Workplace accidents are common, and that is why there is a safety net provided for in the law in the form of workers' compensation. Employers are required to purchase insurance to cover this eventuality so that when someone is hurt, there will be resources to take care of them. Sometimes, though, the injury can be more difficult to detect and treat because the symptoms are not as apparent. One case like this is when workers sustain moderate to severe traumatic brain injuries.
Recent legislative changes to Wisconsin's workers' compensation law were proposed in Governor Scott Walker's recently reveiled Budget. Charlie Domer created a new blog post about the possible changes.
Construction sites are active, busy places, and while this is great for getting jobs done, it also can result in injuries. Researchers at the Bureau of Labor Statistics point out that simple preventive measures can help protect workers against these common incidents.
When employees are injured on the job, they often have many questions. How do they apply for compensation? Will their employer cover the costs of care? Can they continue working? These are just a few of the initial concerns that may come to mind. Luckily, the Michigan Department of Consumer and Industry Services has outlined many of the most common concerns about worker's compensation and their answers. Here are a few things to keep in mind that may clarify any questions.
Overall occupational injury rates continued to decline in Wisconsin in 2015, according to data collected by the U.S. Bureau of Labor Statistics. Both public and private sector rates declined, as did rates in the U.S. as a whole, following a downward trend over the past decade.
Wisconsin employers reported 78,800 workplace injuries and illnesses to the BLS in 2015, or about 36 injuries and illnesses for every 1,000 full-time workers.
Mild fall weather in Wisconsin has allowed farmers and their employees extra time to work outside this season. As the opportunity for work increases, the chance for injury and unsafe working conditions continue. Farm employees should always remember that they have the right to workplace injury protection.
Two workers in Nebraska have lost their lives in the grain handling industry this year. These deaths led to an investigation in July by the Occupational Safety and Health Administration. The company responsible for the deaths was cited by OSHA with 25 serious and one other-than-serious violations related to confined spaces, grain dust, live electrical parts, and fall protection.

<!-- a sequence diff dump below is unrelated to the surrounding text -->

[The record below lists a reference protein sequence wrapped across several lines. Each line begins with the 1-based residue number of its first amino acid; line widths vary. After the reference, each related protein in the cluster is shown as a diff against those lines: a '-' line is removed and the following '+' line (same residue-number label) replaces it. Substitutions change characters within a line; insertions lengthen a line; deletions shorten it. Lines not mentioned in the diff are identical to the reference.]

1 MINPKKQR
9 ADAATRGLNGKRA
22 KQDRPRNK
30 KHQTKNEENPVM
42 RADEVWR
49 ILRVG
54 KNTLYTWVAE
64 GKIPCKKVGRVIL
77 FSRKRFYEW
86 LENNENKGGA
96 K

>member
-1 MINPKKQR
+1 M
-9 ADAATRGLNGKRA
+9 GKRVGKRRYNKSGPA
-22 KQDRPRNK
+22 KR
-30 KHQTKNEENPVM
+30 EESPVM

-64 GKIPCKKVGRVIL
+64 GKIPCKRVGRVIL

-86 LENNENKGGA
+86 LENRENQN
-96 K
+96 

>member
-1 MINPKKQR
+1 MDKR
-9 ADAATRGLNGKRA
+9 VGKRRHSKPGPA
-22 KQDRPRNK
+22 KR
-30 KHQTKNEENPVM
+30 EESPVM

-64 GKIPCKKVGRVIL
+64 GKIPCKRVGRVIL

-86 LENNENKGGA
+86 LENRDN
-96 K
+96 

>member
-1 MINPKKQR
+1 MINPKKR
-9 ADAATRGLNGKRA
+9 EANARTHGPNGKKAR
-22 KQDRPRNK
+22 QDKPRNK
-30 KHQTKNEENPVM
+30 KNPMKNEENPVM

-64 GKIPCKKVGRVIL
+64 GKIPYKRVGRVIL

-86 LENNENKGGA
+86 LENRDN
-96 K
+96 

One of the biggest myths or misunderstandings about workers who are collecting workers' compensation benefits is that they do not want to return to work. In most cases, nothing can be further from the truth.
Indeed, a major objective of the workers' compensation system is to help injured workers restore their earning capacity to where it was before the injury. If the worker has permanent injuries that prevent him or her from performing the same job duties, the worker can pursue vocational retraining benefits.
If you're an independent contractor and are hurt on the job, what do you do? If you're not carrying your own worker's compensation insurance, you may want to assess whether you've been correctly classified as an independent contractor.
Just because an employer calls you an independent contractor doesn't necessarily make you one. Worker classification is a growing concern at both the federal and state level. The Wisconsin Department of Workforce Development provides a helpful worker classification test to work through if you're not sure how you should be classified.
Having an attorney can make the work comp claims process much easier.
Unless you drive a truck, taxi or delivery vehicle, you may not give much thought to the risk that you could be hurt in a car accident on the job. However, occupational traffic accidents are one of the leading causes of workers' compensation claims in the United States. Furthermore, the risk is not limited to people who drive for a living. In fact, it may be higher for those whose on-the-job driving is more limited.